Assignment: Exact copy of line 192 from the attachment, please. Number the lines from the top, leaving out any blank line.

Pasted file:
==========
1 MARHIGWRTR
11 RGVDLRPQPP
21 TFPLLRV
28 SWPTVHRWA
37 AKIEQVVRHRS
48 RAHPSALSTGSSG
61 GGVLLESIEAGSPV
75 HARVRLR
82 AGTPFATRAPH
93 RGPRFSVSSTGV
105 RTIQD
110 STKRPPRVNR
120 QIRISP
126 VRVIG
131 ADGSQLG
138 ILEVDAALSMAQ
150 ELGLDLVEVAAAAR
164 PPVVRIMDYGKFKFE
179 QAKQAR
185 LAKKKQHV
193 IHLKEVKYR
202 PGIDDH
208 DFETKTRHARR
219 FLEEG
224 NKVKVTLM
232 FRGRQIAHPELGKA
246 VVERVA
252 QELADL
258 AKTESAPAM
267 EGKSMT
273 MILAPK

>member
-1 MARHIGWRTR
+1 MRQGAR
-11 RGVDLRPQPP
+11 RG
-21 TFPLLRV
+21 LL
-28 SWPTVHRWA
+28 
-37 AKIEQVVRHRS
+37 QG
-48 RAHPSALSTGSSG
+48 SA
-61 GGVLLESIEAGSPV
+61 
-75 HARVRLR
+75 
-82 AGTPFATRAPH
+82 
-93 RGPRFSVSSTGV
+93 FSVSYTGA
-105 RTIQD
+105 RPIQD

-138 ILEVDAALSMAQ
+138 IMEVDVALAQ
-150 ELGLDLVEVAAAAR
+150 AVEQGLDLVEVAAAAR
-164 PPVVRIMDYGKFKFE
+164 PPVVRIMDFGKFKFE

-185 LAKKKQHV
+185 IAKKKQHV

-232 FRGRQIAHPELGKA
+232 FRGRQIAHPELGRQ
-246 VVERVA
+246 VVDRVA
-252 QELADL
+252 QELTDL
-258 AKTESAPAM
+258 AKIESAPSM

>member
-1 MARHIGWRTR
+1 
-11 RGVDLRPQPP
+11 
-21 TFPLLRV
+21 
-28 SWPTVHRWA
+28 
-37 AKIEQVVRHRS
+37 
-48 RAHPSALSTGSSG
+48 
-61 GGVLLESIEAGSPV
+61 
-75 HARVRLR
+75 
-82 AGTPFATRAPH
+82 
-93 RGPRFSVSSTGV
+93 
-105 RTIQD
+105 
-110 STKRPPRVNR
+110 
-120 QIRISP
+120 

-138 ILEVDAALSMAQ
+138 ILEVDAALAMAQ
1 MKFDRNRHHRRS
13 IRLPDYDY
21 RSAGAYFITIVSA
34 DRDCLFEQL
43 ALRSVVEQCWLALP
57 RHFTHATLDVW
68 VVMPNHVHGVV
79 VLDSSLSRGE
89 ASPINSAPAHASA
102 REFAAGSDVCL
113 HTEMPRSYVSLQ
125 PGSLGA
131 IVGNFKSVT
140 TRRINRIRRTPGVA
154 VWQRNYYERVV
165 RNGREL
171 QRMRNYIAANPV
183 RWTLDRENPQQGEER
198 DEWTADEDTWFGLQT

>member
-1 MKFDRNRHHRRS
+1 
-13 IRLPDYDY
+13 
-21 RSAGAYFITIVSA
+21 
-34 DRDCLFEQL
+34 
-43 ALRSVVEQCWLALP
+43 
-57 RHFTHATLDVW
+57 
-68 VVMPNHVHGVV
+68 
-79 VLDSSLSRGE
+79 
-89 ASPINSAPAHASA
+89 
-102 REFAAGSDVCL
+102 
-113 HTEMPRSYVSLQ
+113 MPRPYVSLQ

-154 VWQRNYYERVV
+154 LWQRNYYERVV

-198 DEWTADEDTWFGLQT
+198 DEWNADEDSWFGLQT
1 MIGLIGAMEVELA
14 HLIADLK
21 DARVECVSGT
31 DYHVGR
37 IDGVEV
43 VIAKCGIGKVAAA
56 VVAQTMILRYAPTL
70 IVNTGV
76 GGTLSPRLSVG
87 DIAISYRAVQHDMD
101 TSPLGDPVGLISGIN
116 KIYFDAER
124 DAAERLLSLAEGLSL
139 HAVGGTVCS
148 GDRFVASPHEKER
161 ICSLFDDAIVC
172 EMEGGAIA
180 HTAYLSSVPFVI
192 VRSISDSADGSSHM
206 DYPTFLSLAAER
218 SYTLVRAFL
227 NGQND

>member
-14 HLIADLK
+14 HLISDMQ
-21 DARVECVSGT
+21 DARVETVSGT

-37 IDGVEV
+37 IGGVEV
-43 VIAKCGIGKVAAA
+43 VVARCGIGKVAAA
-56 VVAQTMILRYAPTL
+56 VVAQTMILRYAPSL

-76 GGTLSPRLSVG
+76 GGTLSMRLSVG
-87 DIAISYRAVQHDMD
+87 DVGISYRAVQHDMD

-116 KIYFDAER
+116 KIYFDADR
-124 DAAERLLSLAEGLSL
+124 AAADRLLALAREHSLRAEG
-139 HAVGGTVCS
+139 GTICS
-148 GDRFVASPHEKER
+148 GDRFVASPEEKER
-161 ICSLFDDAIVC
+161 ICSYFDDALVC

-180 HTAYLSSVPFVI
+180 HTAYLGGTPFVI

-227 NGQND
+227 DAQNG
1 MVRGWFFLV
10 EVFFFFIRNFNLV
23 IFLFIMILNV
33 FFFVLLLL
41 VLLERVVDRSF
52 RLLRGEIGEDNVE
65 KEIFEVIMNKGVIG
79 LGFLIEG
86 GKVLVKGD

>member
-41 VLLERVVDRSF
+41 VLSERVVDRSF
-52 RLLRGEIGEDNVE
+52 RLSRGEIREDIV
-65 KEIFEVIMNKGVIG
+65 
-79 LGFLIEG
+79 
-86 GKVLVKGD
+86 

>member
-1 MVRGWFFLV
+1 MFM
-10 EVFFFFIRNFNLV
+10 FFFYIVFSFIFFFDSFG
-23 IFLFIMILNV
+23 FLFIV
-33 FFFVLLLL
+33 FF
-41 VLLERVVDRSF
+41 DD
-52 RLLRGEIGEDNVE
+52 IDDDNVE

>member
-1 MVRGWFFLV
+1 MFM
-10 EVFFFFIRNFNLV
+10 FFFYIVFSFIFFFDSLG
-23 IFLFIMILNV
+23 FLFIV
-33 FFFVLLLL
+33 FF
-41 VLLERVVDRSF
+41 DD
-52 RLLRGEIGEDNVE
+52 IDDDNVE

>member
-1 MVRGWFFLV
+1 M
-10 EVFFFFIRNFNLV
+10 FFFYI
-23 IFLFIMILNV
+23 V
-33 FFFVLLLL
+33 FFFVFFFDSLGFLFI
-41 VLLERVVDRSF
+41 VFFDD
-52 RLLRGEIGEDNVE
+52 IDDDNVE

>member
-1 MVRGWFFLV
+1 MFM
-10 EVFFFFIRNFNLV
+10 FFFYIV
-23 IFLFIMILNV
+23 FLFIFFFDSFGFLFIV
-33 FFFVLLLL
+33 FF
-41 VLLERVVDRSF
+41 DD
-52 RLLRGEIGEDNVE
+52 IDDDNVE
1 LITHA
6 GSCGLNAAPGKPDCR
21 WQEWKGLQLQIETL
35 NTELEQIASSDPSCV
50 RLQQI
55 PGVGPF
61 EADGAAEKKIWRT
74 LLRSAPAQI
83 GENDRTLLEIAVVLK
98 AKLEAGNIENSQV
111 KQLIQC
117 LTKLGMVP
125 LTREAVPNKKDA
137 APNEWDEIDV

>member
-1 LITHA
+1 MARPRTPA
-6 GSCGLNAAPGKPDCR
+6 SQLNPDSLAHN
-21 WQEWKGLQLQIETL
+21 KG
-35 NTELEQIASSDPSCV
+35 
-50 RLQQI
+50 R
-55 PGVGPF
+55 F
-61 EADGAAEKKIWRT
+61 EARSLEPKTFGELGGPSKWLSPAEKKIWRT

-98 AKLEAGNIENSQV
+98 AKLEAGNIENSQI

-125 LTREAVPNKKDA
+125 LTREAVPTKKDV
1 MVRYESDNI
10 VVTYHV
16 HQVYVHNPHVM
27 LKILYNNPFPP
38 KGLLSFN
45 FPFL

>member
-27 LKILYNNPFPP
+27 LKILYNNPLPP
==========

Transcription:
+161 ICSYFDDALVC